I opened my mailbox today to find my copy of American Libraries! Somehow I missed the part about my survey responses being published! Anyway, I was one of 10 librarian bloggers to answer a quick email survey about blogging. Like Rochelle already mentioned, they didn’t include the URLs to our blogs (which seems weird) so here they are (in alpha order):
- Blake Carver, LISNews
- Nicole Engard, What I Learned Today
- Rochelle Hartman, Tinfoil+Raccoon
- Sarah Houghton-Jan, Librarian in Black
- Jenny Levine, The Shifted Librarian
- Kathleen de la Pena McCook, Librarian at the Kitchen Table
- Mary Minow, Library Law
- Joshua Neff, Goblin in the Library
- Jack Stephens, Conservator
- Jessamyn West, Librarian.net
Since it looks like our answers were edited, here’s my complete survey – unedited (in fact I haven’t even read it in months – hope it’s okay).
What does it take for a blog to have an impact on the biblioblogosphere?
One post – that’s all it takes. One post where you voice your opinion in an honest, well thought-out way. After that, people will come to your blog to hear what you have to say on the newest hot topic.
What do the readers of your blog value about your posts (i.e., “voice” as an online columnist, value-added news coverage)?
Honesty is key. Your readers will know if you’re not being honest. A blog allows you to add your voice to the many others out there – if you’re not honest, people will stop reading. The other aspect my readers value are the tools I point them to. I am always getting thank-you notes for pointing out some new tool that people weren’t aware of.
How do you decide when to post””inspiration, obligation to keep the blog fresh and readers engaged, or what?
Inspiration – I never post out of obligation, if I did then people would become bored. I post when I find something that makes me say “Oh Wow!” or when I read something that makes me start talking to myself – that’s when it’s time to share my opinions in a blog post.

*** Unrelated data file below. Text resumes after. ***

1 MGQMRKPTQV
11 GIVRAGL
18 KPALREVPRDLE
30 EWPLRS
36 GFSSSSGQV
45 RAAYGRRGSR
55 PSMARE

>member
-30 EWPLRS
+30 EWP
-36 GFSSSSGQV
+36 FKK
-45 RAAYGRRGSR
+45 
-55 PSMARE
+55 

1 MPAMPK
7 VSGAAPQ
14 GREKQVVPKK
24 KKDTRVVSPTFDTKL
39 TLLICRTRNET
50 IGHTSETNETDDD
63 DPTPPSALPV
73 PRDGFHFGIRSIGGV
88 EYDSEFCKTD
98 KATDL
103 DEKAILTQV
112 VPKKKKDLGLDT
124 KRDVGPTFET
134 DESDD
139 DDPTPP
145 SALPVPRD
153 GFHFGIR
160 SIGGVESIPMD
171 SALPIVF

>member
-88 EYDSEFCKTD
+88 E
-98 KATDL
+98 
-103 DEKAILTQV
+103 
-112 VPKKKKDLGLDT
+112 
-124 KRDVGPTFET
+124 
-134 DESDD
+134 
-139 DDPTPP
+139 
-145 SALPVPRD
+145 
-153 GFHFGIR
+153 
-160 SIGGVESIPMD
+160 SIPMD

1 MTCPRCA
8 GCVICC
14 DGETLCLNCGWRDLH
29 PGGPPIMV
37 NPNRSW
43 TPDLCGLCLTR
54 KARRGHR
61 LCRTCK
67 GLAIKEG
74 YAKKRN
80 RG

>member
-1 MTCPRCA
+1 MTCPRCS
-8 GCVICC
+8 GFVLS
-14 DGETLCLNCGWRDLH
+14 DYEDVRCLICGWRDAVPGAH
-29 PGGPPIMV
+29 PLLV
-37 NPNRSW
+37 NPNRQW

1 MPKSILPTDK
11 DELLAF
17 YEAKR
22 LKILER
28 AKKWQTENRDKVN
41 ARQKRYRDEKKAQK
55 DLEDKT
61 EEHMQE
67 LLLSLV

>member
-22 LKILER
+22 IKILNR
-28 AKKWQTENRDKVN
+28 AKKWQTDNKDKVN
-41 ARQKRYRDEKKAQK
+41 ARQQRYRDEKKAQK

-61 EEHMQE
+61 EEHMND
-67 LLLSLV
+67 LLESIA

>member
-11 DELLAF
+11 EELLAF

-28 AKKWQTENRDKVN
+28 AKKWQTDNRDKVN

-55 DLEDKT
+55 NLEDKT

How do you determine what the right length is for a given post?
I write until my point has been made. I’ve had 2 word posts and 2000 word posts; it depends on how much I have to say on a given topic. Blogging isn’t something you set rules to – “Post X number of times a day”, “Never post more than X words”, these aren’t things I’ve ever thought and they’re another thing that will probably lose you readers.
What has surprised you most about the process of blogging?
How easy it was. When I first set up my blog, I thought it was going to be so hard to find my voice among the many others that were already out there, but it wasn’t. Once you let your guard down, you’ll find that you had more to say that you realized.
What lessons can libraries learn from your experiences as an individual blogger?
People are reading! By putting your voice out there you’re putting your name out there – your library’s name – and it makes more of a difference than you’d ever imagine. Don’t assume that no one wants to hear what you have to say – there’s always someone!
What’s missing from the LIS blogosphere that you’d like to see someone take on?
I can’t think of anything that hasn’t already been covered (Edit: which by the way – I was wrong about)
How will the blogs of today be regarded a decade from now? Should digital libraries collect them?
I don’t think you can lump all blogs together to answer that question. Like much of the web, there is a lot of garbage out there. I do think that the blogs with valuable information (politics, opinions, news, technology, world-views, library related) will be regarded highly and should be saved in some sort of archive for future generations to see. What will they think when they see all of our debates about Library 2.0? What other way will they be able to see what the people thought during the elections in 2008? So, yes, I do think some blogs should be saved in digital libraries and I do think they will provide a valuable resource for future generations studying culture and history. If nothing else it will give them a giggle.